If you’re a regular or even semi-regular reader of this blog, you know that I am writing a book on the culture wars. I am happy to report that I’m making considerable progress. Thanks to a sabbatical last semester, which allowed me to establish a regular writing routine, I have about 80,000 words written out of the 110,000 that the press has allotted me. I have considerable work ahead of me. Beyond writing two more chapters, I still need to write my introduction, which I am saving for last, in part because I suspect it will be my toughest task. But the end is in sight.
Knowing that I would be gearing up to write the introduction to my book this semester—that I would be thinking about the culture wars in the big picture—I decided to offer a graduate seminar on the topic, with a focus on historiography. One of the more difficult things about writing a book on the culture wars—as with doing recent history more generally—has been piecing together historiography. No historian has yet written a monograph on the culture wars, at least, on the culture wars as I define them. The historiography of the culture wars is, shall we say, jumbled. And yet, I think it is now safe to say that an historiography of the culture wars is emerging. I am going to use this post to analyze this emerging historiography.
Below is a list of 13 books. These are the books that I am assigning to my students, in the order they will read them. Obviously, this is far from a complete historiographical picture. But it is a start. Feel free to suggest additional books and articles in the comments—or to quibble with my selections. (If you are one of the authors listed below, and are willing to engage with my students after they read your book, send me an email.)
I began the semester with Frank’s popular jeremiad because it is a very readable introduction to what I consider the conventional liberal wisdom on the culture wars, that, as he writes, “the culture wars get the goods.” In his typical pithy way, Frank relates the Andres Serrano Piss Christ controversy to this larger point: “Because some artist decides to shock the hicks by dunking Jesus in urine, the entire planet must remake itself along the lines preferred by the Republican Party, U.S.A.” Frank thesis goes as follows: cultural conservatives often voted against their own economic interests due to their irrational obsession with the culture wars, to which Republican politicians cynically lent rhetorical support as they attended to more important matters, such as rewriting the tax codes in favor of the economic royalists. Although it is easy to sympathize with Frank’s argument, he oversimplifies. First, his thesis willfully ignores that the two parties have failed to offer substantial economic alternatives since the late 1970s, when the Democratic Party joined the Republicans in prioritizing deregulation, free trade, and tax breaks for corporations (this, despite the fact that he includes a brief analysis of the Democratic Party’s move to the right—and more curiously, despite the fact that neoliberalism has long been one of the themes of his work). Second, Frank misses one of the great historical shifts in twentieth-century American political culture: the melding together of economic and cultural interests in new ways. You might say this is the political economy of the post-sixties cultural turn. (I’ve written about this elsewhere, such as in this article on why the Tea Party and Occupy Wall Street movements were viewed as cultural phenomena despite being responses to the economic crisis.)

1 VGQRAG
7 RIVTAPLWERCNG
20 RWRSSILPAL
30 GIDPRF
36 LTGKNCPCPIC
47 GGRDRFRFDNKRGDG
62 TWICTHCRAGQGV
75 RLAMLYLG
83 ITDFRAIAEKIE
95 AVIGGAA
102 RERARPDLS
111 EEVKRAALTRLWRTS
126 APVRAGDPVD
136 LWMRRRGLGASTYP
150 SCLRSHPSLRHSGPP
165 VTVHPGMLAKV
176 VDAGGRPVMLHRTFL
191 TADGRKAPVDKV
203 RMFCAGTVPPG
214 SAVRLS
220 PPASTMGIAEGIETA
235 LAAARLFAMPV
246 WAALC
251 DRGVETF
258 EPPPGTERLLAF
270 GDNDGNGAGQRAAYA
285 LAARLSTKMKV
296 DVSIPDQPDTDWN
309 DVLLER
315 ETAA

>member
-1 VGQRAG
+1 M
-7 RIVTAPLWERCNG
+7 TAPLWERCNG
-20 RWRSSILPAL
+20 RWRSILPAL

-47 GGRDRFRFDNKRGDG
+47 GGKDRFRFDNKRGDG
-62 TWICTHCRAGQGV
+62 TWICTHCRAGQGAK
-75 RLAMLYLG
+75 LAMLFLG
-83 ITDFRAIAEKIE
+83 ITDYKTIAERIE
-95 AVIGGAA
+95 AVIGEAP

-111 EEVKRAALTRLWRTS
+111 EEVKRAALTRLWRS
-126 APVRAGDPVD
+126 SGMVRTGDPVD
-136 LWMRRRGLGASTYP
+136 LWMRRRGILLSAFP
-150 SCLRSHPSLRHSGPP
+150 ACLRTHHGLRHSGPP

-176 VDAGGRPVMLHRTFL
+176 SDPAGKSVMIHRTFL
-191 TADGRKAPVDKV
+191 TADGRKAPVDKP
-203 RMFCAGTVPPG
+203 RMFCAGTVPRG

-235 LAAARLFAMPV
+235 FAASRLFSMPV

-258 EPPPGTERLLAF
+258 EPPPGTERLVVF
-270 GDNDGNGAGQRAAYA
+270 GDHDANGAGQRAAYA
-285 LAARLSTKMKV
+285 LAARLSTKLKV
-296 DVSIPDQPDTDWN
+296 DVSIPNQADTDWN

This is the signature account of the culture wars. Published in 1991, when the very term “culture wars” was only beginning to be uttered in political discourse, Hunter offers an exhaustive sociological analysis of the mutually antagonistic “progressive” and “orthodox” worldviews, which is crucial in relating the culture wars to changing religious-political affiliations. He usefully demonstrates that Catholics and Protestants, historically unfriendly almost as a rule, found common cause across faiths on culture war issues such as abortion and homosexuality. He argues, correctly in my view, that these polarizing, all-encompassing impulses—what I would describe as opposing epistemologies—overtook less pressing issues, such as, remarkably, theological concerns such as deciphering the best route to heaven. However, Hunter altogether ignores wide swaths of history that shaped the culture wars, including the period of “punctuated equilibrium” otherwise known as the sixties. In short, Hunter gave scholars a workable framework for thinking about the culture wars that has had a long life, and will continue to have a long life. But there is now plenty of room for historical revision.
It’s important to note that the culture wars are just a new name for a debate older than the nation itself: the culture wars, simply put, are a struggle to define a normative America. It’s also important to note that many of the specific divisions that form the culture wars—such as the fundamentalist-modernist division—are not new. Laats’s book reminds us of the signal event of the 1920s fight between fundamentalists and modernists, the Scopes Monkey Trial, in such a way that points to the late-twentieth-century culture wars.
My book is about American political culture, focused mostly on intellectual history. But it also interweaves a great deal of educational history. I can’t imagine a history of the culture wars not focused on education. More broadly, I think educational history needs to be placed at the center of American historiography. There was a time when our most venerable historians agreed, Richard Hofstadter, for instance. When he first delved into educational history, he wrote Merle Curti that he was struck by how much there was to be learned about intellectual life in America by studying its schools. My work is in that spirit. As such, I include here Zimmerman’s book, which has become canonical in the historiography of American education.